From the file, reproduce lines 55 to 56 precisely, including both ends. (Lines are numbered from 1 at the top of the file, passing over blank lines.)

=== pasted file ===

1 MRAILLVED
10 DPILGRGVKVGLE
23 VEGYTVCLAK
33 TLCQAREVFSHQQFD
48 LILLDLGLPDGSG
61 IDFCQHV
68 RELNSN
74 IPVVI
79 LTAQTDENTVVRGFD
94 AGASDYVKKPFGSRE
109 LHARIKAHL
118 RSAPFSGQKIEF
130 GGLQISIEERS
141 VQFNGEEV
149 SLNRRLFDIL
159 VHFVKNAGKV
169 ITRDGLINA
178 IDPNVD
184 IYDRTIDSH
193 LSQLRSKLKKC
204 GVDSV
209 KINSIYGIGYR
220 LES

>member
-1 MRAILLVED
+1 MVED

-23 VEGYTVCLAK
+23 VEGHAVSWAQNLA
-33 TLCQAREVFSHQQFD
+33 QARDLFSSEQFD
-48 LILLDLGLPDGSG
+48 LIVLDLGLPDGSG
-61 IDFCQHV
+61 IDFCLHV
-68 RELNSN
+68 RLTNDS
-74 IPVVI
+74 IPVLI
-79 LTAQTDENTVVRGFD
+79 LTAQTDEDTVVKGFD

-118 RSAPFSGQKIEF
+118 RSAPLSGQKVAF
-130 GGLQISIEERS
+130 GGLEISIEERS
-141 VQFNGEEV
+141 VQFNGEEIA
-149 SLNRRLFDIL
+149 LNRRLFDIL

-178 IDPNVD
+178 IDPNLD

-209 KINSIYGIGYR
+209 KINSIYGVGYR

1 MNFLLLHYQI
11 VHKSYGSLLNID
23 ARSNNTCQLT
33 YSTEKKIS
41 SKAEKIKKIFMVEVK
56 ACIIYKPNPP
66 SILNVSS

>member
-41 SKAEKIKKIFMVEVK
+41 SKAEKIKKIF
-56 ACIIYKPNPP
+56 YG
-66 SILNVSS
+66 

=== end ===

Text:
23 ARSNNTCQLT
33 YSTEKKIS